Despite a pushy MTV ad campaign and hunk stars Ryan Phillippe and Channing Tatum (see photo), Stop-Loss became the latest in a series of war movies to provoke audience indifference. To quote the Hollywood Reporter, “a $4.5 million opening, though good enough for eighth place on the frame, is unlikely to stop red ink from flowing on yet another Iraq War misfire.” Here’s the thing. Stop-Loss isn’t a misfire where it counts — as human drama. Kimberly Peirce’s movie digs deep into the bruised psyches of its enlisted men. Some of these soldiers are stop-lossed or pulled back into battle after serving their tour of duty in Iraq, others feel they have no choice but to go AWOL and live underground.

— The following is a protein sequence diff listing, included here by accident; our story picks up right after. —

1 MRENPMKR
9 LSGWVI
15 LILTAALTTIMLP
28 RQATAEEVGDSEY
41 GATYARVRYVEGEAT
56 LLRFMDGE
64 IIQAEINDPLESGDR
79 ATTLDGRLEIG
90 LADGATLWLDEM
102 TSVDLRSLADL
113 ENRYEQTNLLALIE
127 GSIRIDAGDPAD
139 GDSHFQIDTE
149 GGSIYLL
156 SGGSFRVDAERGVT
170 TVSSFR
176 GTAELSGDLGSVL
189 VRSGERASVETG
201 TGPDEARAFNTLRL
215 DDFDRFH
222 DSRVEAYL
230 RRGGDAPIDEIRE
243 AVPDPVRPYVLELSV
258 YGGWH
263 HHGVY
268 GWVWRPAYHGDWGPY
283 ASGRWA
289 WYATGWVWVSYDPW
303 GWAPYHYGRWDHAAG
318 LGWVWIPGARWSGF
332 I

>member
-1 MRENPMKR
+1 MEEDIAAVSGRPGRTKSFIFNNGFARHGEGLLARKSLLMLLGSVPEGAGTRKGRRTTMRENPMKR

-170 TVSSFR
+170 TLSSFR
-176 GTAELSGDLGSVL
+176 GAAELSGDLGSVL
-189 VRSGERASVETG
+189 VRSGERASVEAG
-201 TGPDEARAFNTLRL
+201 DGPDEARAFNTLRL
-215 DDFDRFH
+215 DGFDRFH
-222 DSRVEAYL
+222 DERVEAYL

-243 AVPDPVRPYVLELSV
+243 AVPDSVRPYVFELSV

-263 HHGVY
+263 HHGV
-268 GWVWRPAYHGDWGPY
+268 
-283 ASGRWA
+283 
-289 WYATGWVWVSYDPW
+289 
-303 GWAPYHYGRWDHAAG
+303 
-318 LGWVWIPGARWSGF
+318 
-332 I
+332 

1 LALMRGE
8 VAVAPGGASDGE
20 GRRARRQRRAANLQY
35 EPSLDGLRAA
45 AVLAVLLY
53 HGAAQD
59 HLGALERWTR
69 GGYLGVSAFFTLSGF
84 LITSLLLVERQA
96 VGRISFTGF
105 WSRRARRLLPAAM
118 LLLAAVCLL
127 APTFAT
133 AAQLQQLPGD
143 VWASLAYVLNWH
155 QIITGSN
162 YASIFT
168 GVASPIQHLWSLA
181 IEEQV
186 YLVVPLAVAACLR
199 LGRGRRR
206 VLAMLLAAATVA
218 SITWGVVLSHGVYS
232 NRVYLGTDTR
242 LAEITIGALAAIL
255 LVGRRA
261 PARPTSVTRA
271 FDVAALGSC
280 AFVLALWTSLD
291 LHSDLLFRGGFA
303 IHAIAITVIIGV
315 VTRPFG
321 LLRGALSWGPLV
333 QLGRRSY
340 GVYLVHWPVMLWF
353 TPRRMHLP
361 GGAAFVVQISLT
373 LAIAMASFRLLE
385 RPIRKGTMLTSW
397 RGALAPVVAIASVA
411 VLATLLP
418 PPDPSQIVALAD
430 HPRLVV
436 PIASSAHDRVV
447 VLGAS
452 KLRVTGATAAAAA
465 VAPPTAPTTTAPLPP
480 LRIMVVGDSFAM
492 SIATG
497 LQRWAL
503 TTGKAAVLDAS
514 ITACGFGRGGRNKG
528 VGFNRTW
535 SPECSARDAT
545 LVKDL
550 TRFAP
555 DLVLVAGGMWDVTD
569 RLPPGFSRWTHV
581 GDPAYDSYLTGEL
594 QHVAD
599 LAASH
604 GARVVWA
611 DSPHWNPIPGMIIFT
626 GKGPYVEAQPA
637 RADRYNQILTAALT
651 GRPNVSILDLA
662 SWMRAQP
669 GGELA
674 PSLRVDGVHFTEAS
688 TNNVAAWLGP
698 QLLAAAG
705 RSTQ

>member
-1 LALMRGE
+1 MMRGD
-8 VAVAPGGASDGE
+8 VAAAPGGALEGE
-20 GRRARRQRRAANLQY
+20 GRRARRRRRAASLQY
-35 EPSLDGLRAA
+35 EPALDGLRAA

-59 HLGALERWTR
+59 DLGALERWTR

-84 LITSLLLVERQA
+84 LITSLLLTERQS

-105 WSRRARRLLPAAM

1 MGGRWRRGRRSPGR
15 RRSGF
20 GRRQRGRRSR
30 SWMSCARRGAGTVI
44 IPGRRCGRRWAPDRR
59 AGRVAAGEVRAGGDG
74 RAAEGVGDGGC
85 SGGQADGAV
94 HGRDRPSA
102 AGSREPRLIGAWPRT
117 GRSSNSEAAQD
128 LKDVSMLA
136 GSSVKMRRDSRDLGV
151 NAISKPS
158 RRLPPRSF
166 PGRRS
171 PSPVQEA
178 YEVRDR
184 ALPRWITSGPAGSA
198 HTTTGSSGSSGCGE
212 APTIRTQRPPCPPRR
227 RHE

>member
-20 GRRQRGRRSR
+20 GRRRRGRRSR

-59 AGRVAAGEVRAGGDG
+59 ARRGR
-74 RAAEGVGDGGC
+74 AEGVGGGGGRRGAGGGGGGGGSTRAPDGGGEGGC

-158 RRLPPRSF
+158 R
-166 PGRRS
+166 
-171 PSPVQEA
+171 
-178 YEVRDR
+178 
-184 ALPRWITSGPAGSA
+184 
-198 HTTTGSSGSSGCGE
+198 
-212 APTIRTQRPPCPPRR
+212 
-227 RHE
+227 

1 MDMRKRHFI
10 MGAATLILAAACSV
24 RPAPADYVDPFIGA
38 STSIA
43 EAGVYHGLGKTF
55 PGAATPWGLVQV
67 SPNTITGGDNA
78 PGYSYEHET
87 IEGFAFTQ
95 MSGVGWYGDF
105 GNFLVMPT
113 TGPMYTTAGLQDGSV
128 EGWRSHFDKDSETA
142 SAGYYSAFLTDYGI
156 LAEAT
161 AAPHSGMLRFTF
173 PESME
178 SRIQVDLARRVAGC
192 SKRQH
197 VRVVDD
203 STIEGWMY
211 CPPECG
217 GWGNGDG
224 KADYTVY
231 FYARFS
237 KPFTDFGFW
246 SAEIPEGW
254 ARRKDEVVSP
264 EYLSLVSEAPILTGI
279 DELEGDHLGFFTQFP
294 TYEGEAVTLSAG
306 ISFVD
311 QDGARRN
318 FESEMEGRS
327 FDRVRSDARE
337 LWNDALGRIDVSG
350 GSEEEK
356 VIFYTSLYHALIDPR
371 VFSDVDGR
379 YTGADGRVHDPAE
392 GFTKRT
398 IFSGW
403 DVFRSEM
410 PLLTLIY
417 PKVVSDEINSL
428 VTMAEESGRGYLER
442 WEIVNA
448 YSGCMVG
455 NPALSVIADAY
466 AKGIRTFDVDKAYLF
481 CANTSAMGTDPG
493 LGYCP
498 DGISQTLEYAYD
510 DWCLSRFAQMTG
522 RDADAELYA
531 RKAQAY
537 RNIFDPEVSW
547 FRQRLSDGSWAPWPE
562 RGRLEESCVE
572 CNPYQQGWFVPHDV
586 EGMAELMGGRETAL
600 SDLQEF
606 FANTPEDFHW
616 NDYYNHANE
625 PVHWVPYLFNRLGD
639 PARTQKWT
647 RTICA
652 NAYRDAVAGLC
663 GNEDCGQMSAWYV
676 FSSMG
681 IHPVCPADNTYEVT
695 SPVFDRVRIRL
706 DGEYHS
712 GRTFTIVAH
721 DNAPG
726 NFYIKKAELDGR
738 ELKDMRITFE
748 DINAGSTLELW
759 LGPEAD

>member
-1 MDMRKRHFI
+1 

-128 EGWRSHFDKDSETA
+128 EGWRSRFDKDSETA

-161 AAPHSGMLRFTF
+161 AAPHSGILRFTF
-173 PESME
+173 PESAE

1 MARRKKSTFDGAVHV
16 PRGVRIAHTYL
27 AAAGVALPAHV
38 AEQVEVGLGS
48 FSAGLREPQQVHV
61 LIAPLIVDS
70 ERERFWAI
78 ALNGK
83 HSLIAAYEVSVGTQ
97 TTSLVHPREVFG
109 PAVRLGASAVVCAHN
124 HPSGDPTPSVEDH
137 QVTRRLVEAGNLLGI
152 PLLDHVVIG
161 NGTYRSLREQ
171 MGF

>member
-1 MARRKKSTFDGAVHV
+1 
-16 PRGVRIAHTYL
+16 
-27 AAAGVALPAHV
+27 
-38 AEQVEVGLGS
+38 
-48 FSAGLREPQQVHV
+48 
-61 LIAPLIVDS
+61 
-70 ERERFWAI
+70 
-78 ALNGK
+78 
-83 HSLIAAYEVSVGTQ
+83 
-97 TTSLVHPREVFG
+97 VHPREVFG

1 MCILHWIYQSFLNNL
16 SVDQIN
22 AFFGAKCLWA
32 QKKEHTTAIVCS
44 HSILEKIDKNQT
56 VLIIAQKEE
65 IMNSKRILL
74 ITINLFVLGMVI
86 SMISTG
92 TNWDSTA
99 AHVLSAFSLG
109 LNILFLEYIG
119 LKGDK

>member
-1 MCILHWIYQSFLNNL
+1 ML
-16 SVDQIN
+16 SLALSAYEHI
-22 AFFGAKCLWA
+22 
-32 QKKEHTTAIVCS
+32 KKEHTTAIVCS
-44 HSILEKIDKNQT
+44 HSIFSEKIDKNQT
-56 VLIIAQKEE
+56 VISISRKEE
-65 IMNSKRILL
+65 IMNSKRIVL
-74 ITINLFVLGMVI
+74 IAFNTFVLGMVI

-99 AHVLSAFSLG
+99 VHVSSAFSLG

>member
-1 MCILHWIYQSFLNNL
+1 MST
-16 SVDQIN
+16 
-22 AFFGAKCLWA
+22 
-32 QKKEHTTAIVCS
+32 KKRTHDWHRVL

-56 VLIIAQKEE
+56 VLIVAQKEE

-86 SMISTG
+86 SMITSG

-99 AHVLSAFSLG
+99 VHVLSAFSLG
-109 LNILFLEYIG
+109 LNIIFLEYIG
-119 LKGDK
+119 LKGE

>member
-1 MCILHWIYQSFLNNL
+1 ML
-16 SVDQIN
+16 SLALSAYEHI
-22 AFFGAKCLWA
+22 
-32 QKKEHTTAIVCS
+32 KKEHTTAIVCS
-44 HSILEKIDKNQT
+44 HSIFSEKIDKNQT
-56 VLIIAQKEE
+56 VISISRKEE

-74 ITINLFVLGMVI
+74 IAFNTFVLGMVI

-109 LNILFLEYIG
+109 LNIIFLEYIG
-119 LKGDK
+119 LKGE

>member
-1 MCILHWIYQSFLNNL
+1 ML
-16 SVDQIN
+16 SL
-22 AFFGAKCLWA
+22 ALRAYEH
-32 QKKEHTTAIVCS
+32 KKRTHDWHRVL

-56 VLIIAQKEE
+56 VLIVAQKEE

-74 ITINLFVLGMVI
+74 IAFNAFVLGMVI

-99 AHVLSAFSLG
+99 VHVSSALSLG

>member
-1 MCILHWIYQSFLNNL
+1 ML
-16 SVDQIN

The Texas soldiers in Stop-Loss are fictional, but their plight is touching all our lives. A front page story in today’s New York Times — “Tracking a Marine Lost at Home” — details the story of Eric W. Hall, 24, a former Marine corporal who disappeared into the woods of Southwest Florida after sensing that Iraqi insurgents had surrounded him.The story of Corporal Hall and others like him are more important than any movie. But what is the source of our resistance to seeing these stories depicted on screen, especially when done with the searching heart Peirce brings to Stop-Loss? Look, I’m not saying you shouldn’t see 21, which took the No. 1 spot and $24 million for the weekend. Popcorn movies can be fun escapism. They sure as hell are part of the reason we’re drawn to movies. But if we don’t season our entertainment diet with movies that challenge and even slap us around, the movies we’ll be left with — Fool’s Gold, College Road Trip, name your poison — may be the movies we deserve.